[Miles Craven, London: MacMillan Education, 2016. pp. iii + 119. ¥2,700. ISBN: 9781786329363.]
Breakthrough Plus is a five-level, communication-focused classroom textbook series that covers all four skills: reading, writing, speaking, and listening. The Introduction textbook is geared towards CEFR A1 learners, and students’ progress to CEFR B2 by the end of the series. Each level includes a student book, teacher’s resource pack with a test generator, digital book (digibook 2.0) for interactive whiteboards, audio CDs, and websites for both students and teachers.
Each book in the series contains 12 thematic units with grammar focus, pronunciation practise, vocabulary development, and a quiz. Every third unit includes a review and accompanying test. At the back of the book, there are word lists, grammar references, and pronunciation sections.
Units start with a warm-up that familiarises students with the theme. This is accompanied by the Language Box, which outlines the grammar targets for the unit. After completing these introductory activities, students proceed to vocabulary development, which usually consists of matching and/or fill in the blank activities. The textbook then moves on to short cloze listening activities that focus on vocabulary and/or phrases heard in conversations. In the Language in Action section, students are given visual prompts, such as a picture or manga-styled scenario about the theme of the unit, and are first asked to talk about the visual prompt and then their personal experiences. This is followed by a listening section—usually a monologue on the theme. Students complete activities such as true-false or cloze exercises. After each listening activity, students progress to a personalized speaking activity that asks them questions about their experiences and beliefs, most often based on the listening topic. There are expansion activities on the final two pages: vocabulary and listening sections are usually matching and true or false activities, reading is often a short paragraph with follow-up questions, and the writing activity asks students to write a short paragraph based on the unit theme.
There are many positive attributes to this series. Teachers can download the digibook 2.0 and utilize interactive whiteboards. Scaffolding of the activities offers support throughout each unit, and students review target structures or vocabulary. Students know what to do because activities are repeated throughout the book. Most interactions in English are between non-native speakers, so it is notable that listening activities take a World Englishes approach by relying on outer circle and expanding circle (Kachru, 1997) speakers rather than the standard American accent many textbooks seem to favor.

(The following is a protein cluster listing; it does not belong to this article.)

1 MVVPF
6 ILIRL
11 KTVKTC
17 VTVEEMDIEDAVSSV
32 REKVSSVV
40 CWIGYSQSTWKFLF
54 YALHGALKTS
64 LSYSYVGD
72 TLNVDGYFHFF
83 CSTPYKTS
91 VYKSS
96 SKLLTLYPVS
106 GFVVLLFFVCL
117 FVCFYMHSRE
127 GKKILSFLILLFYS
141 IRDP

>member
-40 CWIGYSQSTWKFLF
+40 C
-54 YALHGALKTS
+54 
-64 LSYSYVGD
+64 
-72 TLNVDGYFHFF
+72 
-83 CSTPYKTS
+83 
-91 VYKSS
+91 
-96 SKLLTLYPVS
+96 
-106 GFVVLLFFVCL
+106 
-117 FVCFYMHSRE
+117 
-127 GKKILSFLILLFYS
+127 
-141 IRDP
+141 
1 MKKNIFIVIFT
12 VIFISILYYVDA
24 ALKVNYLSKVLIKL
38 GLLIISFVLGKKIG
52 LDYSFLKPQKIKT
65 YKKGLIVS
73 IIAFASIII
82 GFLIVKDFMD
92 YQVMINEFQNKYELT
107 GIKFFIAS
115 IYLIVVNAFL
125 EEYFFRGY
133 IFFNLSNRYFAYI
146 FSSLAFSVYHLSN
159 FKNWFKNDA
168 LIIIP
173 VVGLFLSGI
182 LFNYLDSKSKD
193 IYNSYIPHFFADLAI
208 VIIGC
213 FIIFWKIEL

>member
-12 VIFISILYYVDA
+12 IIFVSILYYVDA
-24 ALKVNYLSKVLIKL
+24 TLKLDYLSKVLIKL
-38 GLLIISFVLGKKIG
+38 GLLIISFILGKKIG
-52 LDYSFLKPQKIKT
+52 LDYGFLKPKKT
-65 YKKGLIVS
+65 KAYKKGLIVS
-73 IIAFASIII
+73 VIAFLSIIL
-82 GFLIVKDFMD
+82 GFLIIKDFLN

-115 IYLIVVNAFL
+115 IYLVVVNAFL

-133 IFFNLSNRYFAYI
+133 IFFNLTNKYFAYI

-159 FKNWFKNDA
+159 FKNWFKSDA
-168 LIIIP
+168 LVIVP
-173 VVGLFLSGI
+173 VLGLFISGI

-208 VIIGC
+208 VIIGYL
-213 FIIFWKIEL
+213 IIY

Students commented that they liked the themes, word lists, and grammar activities. They appreciated the interactive whiteboard because they could see answers clearly. I have used books three and four, and not much preparation is necessary. Review tests help identify areas that students could improve upon, and most teachers I surveyed agree that a test generator is useful when it comes time to create final exams.
However, there are shortcomings. Students commented that the website is difficult to navigate and lacks Japanese support, so no one used it. From a teacher’s perspective, new vocabulary often lacks context and does not appear to be based on any corpus or word list. To develop vocabulary, students need a critical mass of new words (Thornbury, 2002) which need to be recycled (Waring & Takaki, 2003). Unfortunately, there appears to be very little recycling or new vocabulary introduced. In addition, supplementary activities seem short and lack examples. The textbook also attempts to address many topics, which leads to superficial coverage of content and a lack of opportunity to expand skills.
Despite the supplementary materials, the user-friendly outline, and interesting themes, accessibility to the teacher resources with this edition is disappointing. The previous edition had supplementary materials in the digibook 2.0 software that were much easier to access and use. This edition has removed this ease and accessibility. The previous edition also offered downloadable tests, quizzes, and supplementary materials. This edition has taken that all away, and teachers must log in to the website or download everything at once. The teachers’ website is not user-friendly because teachers must wade through numerous links to find what they need. Users of the current edition report software issues, and many of my colleagues have either reverted to the old digibook or downloaded materials from the website but rarely use them because locating them is time consuming.
Overall, the textbooks and CDs are user-friendly and well-designed if teachers just want to cover the basics and do not need extra resources. Digibook 2.0 software issues and the website interface require improved accessibility. If the publisher addresses these concerns, this series would improve greatly.
Kachru, B. B. (1997). World Englishes in 2000: Resources for research and teaching. In L. Smith & M. L. Forman (Eds.), World Englishes 2000 (pp. 209–251). Honolulu: University of Hawai’i & East-West Center.
Thornbury, S. (2002). How to teach vocabulary. Harlow: Pearson Education.
Waring, R. & Takaki, M. (2003). At what rate do learners learn and retain vocabulary from reading a graded reader? Reading in a Foreign Language, 15(2).